The other thing I like about Chamakh is that he's got an amazing mullet. In a world of short-back-and-sides, Chamakh stand out like a denim-clad bogan at a society ball. I like it because it's a classic mullet - very short at the top and the sides, and a long tail at the back. A lot of Latin players have long hair that's held back with an alice band, but it's not the same as a genuine mullet.

The mullet had its hey-day in the 70s and 80s, when just about every major sportsman sported a mullet and a 'mo. Since then, its popularity has declined. There are still a few mullets floating around in sport, but it's increasingly rare in the English-speaking world. A good omen is that those few footballers who DO sport mullets seem to be quite good players.

Eduardo da Silva had one when he first signed with us, but has since succumbed to peer pressure and gone for a short-back-and-sides. Is it any wonder that his drop in form coincided with his change in haircut (as well as the horrific, near injury-ending tackle)? Grow the mullet, Eduardo, and the goals will flow like your lanky neck hair!

Sergio Aguero is famous for being Maradona's successor and Maradona's son-in-law, but he should probably also be known as heir to Maradona's mullet. I think he's gone for the long hair with Alice-band combo now, but this picture of him with the Argentina side shows how much post-Maradona Argentina has missed a fast impish player with a bogan haircut.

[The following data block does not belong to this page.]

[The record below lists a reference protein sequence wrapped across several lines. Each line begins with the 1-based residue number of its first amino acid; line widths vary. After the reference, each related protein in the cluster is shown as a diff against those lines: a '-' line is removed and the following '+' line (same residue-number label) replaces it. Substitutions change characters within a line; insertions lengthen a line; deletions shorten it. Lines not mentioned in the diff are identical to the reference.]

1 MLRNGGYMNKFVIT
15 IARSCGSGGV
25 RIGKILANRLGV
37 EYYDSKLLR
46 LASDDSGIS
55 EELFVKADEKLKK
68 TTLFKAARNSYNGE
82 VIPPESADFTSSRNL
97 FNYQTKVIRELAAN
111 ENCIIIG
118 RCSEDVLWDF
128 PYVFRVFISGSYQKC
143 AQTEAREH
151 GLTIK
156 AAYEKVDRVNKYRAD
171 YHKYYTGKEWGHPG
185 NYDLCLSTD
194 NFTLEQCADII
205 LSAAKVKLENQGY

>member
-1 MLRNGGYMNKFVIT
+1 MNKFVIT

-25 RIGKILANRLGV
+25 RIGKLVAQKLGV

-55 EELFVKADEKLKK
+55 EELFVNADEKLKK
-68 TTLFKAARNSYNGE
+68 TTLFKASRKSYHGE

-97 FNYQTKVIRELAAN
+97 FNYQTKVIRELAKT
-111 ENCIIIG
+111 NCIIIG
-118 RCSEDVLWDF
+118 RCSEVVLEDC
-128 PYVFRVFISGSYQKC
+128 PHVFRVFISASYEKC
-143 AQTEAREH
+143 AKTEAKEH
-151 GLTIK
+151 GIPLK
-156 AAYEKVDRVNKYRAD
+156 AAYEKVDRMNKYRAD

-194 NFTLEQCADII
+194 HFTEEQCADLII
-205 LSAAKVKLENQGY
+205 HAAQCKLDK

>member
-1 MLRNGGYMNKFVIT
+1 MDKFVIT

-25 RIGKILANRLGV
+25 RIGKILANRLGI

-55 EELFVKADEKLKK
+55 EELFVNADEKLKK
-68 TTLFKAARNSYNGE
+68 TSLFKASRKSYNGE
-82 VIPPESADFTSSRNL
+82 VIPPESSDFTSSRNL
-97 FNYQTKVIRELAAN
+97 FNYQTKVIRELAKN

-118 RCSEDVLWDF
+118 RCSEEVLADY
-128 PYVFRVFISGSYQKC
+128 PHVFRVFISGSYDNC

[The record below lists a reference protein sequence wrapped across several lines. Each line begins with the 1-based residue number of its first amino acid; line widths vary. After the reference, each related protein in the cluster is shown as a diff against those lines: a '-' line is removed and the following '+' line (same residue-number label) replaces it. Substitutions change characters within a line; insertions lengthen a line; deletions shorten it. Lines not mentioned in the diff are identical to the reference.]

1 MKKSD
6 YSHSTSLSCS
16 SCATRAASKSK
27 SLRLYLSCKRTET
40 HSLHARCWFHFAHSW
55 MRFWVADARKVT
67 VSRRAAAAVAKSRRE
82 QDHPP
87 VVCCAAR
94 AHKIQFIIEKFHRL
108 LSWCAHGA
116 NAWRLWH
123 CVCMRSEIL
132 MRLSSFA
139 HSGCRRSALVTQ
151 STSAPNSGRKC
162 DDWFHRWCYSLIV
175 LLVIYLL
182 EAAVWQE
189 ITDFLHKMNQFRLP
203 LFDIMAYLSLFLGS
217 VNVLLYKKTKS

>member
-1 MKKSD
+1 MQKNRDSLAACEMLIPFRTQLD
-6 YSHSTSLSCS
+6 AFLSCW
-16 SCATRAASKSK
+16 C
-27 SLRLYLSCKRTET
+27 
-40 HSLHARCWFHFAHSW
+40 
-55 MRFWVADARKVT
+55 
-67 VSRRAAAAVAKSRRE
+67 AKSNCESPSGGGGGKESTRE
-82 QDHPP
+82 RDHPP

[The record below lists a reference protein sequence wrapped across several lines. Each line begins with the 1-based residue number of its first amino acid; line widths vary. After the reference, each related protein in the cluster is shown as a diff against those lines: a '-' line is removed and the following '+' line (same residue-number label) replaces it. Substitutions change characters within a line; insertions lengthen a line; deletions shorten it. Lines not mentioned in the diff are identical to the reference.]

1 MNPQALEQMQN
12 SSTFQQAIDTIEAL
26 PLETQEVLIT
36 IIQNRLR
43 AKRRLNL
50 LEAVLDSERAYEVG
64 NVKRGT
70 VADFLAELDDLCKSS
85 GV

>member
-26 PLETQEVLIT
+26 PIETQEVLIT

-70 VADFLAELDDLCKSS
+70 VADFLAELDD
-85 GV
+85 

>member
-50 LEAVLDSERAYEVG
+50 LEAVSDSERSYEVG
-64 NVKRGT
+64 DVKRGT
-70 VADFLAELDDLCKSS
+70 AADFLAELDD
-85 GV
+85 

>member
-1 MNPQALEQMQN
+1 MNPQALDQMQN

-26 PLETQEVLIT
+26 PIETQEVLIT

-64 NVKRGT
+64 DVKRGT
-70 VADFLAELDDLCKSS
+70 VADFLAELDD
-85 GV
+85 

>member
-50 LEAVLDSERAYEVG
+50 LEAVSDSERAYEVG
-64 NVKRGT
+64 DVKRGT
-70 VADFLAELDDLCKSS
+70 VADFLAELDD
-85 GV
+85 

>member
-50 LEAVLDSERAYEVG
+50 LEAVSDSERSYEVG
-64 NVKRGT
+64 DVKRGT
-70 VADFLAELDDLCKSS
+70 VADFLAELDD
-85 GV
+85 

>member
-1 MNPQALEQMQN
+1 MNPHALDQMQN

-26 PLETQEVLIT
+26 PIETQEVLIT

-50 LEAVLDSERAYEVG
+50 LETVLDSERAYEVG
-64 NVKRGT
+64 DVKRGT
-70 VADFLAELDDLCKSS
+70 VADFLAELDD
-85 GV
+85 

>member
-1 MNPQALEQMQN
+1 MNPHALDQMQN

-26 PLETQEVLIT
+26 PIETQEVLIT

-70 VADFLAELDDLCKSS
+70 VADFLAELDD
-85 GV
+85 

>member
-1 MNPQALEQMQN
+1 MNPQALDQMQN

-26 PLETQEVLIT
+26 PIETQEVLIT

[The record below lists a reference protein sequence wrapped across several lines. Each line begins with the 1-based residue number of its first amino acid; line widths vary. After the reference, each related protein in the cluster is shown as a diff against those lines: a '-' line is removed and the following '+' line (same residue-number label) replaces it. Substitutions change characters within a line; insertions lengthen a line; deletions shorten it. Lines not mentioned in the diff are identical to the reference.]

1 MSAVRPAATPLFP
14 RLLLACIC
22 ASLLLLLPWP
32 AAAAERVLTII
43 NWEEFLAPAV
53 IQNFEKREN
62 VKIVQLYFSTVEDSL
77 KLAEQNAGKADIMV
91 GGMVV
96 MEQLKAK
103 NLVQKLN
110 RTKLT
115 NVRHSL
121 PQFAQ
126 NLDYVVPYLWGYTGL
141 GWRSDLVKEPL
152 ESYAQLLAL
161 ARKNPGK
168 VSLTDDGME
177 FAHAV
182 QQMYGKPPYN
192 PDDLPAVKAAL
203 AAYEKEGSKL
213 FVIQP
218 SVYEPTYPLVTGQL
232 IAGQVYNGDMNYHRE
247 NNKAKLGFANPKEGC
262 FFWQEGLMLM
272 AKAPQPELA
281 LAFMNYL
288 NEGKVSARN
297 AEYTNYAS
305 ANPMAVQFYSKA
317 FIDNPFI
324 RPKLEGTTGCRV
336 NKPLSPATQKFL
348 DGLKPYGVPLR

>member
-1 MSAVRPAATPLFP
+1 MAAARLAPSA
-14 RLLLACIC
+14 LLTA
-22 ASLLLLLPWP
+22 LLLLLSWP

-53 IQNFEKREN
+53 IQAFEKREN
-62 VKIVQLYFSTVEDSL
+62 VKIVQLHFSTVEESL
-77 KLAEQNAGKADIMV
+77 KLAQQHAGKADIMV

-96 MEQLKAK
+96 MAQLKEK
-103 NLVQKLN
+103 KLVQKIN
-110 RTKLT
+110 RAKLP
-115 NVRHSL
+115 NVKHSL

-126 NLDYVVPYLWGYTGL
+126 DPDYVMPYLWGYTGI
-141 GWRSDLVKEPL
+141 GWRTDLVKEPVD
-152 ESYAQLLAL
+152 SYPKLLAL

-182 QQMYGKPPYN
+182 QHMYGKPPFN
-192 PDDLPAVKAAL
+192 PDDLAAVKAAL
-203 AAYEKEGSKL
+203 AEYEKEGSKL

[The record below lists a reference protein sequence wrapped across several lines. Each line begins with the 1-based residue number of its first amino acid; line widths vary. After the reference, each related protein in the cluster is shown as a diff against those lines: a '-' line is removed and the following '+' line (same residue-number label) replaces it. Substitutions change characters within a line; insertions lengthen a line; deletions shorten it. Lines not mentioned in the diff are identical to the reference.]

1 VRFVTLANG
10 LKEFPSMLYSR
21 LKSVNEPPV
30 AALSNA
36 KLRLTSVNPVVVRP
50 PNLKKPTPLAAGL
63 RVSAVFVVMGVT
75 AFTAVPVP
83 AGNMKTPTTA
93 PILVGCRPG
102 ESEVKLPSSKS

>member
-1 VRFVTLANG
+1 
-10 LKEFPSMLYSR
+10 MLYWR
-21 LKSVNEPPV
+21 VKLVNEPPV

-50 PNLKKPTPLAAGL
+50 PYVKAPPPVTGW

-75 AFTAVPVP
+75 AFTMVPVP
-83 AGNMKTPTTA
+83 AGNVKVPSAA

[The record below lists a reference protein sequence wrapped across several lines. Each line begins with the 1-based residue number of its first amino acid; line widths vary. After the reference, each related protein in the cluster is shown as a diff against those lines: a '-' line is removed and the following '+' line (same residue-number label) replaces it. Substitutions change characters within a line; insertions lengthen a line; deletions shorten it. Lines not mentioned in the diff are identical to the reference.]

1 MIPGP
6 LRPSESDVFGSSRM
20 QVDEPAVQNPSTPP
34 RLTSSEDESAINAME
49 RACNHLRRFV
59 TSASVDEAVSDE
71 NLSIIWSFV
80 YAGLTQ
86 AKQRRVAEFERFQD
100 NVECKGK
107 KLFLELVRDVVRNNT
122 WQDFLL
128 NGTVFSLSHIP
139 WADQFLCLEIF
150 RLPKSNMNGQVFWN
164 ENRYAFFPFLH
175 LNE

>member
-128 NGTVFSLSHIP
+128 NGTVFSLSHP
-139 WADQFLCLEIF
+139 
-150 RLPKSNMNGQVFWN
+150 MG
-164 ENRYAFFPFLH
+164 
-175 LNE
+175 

And then, of course, there's the best player in the world. Lionel Messi has been in a mullet for as long as I can remember, and I dare say it's helped him in his development. Maybe it helps his balance. Maybe because his neck is obscured, the opposition can't tell which way he's going to turn. Who knows, but there's got to be a reason he's kept it all these years.

Now, I'm not saying Chamakh's going to be as good as Aguero or Messi (or as good as Eduardo was before he changed his hairstyle), but you can't deny the pattern. A striker with a mullet is a good prospect. I know it. You know it. And most importantly, Arsene Wenger knows it.

Arsene Knows.

Wednesday, March 10, 2010

Thoughts on Arsenal vs Porto

This is the first game I've seen in a while, and it's been pretty good. Maybe it's because I haven't watched the Arsenal on TV for a few months, but I'm impressed by how well we're passing. It's one of those things you take for granted, but we are very pleasing on the eye.

I'm impressed by Arshavin. Flick-ons, through-balls, headers - the little guy's been doing it all. I'm surprised by how many headers he's won so far - two. The first was a goal attempt at the far post, and the second a head-on from a upfield hoof. It doesn't sound like much, but remember he's only 5 foot tall.